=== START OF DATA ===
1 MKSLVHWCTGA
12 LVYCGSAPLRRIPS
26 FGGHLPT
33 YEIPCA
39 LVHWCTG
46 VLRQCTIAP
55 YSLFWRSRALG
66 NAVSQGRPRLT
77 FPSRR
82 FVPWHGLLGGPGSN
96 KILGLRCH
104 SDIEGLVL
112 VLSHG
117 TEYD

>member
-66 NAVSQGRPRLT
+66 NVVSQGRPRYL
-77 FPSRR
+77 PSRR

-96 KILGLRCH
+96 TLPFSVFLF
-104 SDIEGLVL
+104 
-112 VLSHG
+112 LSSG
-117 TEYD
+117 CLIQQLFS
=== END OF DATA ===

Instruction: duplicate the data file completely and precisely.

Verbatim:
1 MKSLVHWCTGA
12 LVYCGSAPLRRIPS
26 FGGHLPT
33 YEIPCA
39 LVHWCTG
46 VLRQCTIAP
55 YSLFWRSRALG
66 NAVSQGRPRLT
77 FPSRR
82 FVPWHGLLGGPGSN
96 KILGLRCH
104 SDIEGLVL
112 VLSHG
117 TEYD

>member
-66 NAVSQGRPRLT
+66 NVVSQGRPRYL
-77 FPSRR
+77 PSRR

-96 KILGLRCH
+96 TLPFSVFLF
-104 SDIEGLVL
+104 
-112 VLSHG
+112 LSSG
-117 TEYD
+117 CLIQQLFS